WASHINGTON-- US President Donald Trump on Monday signed an executive order banning nationals of six Muslim-majority countries to enter the country, excluding Iraq from the list of a previous ban.
The new document maintained a 90-day ban on nationals of Syria, Yemen, Sudan, Libya, Iran and Somalia, from entering the United States, effective from March 16.
"Each of these countries is a state sponsor of terrorism, has been significantly compromised by terrorist organizations, or contains active conflict zones," the order said.
Nationals of the six countries who are outside the United States will be banned from entering the country, except those who are lawful permanent US residents or fit other criteria.
Notably missing from the list is Iraq, which had been subject to a similar ban imposed in January.
"The close cooperative relationship between the United States and the democratically elected Iraqi government, the strong United States diplomatic presence in Iraq, the significant presence of United States forces in Iraq, and Iraq's commitment to combat ISIS justify different treatment for Iraq," the document said.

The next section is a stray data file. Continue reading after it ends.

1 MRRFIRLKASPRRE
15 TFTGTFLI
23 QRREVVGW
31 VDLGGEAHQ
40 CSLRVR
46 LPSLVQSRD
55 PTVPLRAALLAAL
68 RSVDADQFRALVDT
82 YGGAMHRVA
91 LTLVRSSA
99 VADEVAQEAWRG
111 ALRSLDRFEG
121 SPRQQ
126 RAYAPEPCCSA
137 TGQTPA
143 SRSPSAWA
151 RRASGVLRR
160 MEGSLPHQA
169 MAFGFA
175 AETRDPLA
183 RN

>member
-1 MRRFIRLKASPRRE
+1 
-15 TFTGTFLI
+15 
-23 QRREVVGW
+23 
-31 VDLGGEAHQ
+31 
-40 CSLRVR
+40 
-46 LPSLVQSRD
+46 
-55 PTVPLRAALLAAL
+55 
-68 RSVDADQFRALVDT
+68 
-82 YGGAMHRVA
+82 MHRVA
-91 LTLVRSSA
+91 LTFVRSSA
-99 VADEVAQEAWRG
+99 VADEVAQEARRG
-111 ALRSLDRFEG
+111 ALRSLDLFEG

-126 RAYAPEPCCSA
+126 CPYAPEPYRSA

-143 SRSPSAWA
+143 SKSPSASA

A review conducted by the Department of Homeland Security, the State Department and the Office of the Director of National Intelligence, will determine after 70 days the order has went into effect whether any countries should be added or removed from the list.
In addition to the travel ban, the order also suspended the decision making on refugee applications for 120 days after the effective date.
The new order was signed in observation of court rulings and to avoid further litigation, the order said.
Trump has signed a similar executive order on Jan. 27, which imposed a ban on nationals of Muslim-majority countries to enter the United States for 90 days, refugees for 120 days and Syrian refugees indefinitely.
A federal judge of the US District Court of the Western District of Washington later slapped a nationwide restraining order on the travel ban, and the ruling was upheld by the Ninth Circuit Court of Appeals in San Francisco.
Source: Philippines News Agency